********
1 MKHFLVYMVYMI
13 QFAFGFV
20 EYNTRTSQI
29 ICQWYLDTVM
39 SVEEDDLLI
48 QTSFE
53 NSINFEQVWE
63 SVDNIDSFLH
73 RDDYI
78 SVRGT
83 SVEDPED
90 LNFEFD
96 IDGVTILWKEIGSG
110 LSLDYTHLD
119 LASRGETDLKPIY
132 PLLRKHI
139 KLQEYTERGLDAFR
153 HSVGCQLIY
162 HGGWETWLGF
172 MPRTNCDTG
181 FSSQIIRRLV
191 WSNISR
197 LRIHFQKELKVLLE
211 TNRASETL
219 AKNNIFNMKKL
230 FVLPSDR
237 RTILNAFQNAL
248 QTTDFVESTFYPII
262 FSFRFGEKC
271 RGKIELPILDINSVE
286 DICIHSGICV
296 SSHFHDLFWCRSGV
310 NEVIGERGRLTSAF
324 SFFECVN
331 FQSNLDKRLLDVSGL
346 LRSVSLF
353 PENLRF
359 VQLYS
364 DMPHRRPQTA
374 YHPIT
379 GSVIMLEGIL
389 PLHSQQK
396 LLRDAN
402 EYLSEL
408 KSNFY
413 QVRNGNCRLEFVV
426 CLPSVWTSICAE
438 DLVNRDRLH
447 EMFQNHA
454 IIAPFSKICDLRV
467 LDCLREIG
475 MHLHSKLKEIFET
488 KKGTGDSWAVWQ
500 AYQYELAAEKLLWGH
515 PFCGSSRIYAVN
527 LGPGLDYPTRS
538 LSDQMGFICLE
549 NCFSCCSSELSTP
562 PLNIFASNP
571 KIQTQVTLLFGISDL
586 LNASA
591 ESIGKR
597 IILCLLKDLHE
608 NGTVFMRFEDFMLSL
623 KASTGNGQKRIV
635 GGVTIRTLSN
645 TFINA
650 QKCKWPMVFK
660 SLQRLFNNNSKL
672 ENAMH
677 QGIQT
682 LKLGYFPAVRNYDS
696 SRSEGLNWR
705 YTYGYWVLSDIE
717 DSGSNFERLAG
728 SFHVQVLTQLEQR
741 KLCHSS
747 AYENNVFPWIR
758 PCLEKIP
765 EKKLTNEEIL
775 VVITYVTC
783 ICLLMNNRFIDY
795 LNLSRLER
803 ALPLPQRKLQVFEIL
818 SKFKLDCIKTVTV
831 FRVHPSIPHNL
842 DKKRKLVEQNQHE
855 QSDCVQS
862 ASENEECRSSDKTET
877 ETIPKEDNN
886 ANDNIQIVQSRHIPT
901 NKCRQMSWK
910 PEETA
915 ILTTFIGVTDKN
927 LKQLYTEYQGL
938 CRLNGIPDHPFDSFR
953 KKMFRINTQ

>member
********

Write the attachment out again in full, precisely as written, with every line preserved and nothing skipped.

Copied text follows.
1 MKHFLVYMVYMI
13 QFAFGFV
20 EYNTRTSQI
29 ICQWYLDTVM
39 SVEEDDLLI
48 QTSFE
53 NSINFEQVWE
63 SVDNIDSFLH
73 RDDYI
78 SVRGT
83 SVEDPED
90 LNFEFD
96 IDGVTILWKEIGSG
110 LSLDYTHLD
119 LASRGETDLKPIY
132 PLLRKHI
139 KLQEYTERGLDAFR
153 HSVGCQLIY
162 HGGWETWLGF
172 MPRTNCDTG
181 FSSQIIRRLV
191 WSNISR
197 LRIHFQKELKVLLE
211 TNRASETL
219 AKNNIFNMKKL
230 FVLPSDR
237 RTILNAFQNAL
248 QTTDFVESTFYPII
262 FSFRFGEKC
271 RGKIELPILDINSVE
286 DICIHSGICV
296 SSHFHDLFWCRSGV
310 NEVIGERGRLTSAF
324 SFFECVN
331 FQSNLDKRLLDVSGL
346 LRSVSLF
353 PENLRF
359 VQLYS
364 DMPHRRPQTA
374 YHPIT
379 GSVIMLEGIL
389 PLHSQQK
396 LLRDAN
402 EYLSEL
408 KSNFY
413 QVRNGNCRLEFVV
426 CLPSVWTSICAE
438 DLVNRDRLH
447 EMFQNHA
454 IIAPFSKICDLRV
467 LDCLREIG
475 MHLHSKLKEIFET
488 KKGTGDSWAVWQ
500 AYQYELAAEKLLWGH
515 PFCGSSRIYAVN
527 LGPGLDYPTRS
538 LSDQMGFICLE
549 NCFSCCSSELSTP
562 PLNIFASNP
571 KIQTQVTLLFGISDL
586 LNASA
591 ESIGKR
597 IILCLLKDLHE
608 NGTVFMRFEDFMLSL
623 KASTGNGQKRIV
635 GGVTIRTLSN
645 TFINA
650 QKCKWPMVFK
660 SLQRLFNNNSKL
672 ENAMH
677 QGIQT
682 LKLGYFPAVRNYDS
696 SRSEGLNWR
705 YTYGYWVLSDIE
717 DSGSNFERLAG
728 SFHVQVLTQLEQR
741 KLCHSS
747 AYENNVFPWIR
758 PCLEKIP
765 EKKLTNEEIL
775 VVITYVTC
783 ICLLMNNRFIDY
795 LNLSRLER
803 ALPLPQRKLQVFEIL
818 SKFKLDCIKTVTV
831 FRVHPSIPHNL
842 DKKRKLVEQNQHE
855 QSDCVQS
862 ASENEECRSSDKTET
877 ETIPKEDNN
886 ANDNIQIVQSRHIPT
901 NKCRQMSWK
910 PEETA
915 ILTTFIGVTDKN
927 LKQLYTEYQGL
938 CRLNGIPDHPFDSFR
953 KKMFRINTQ

>member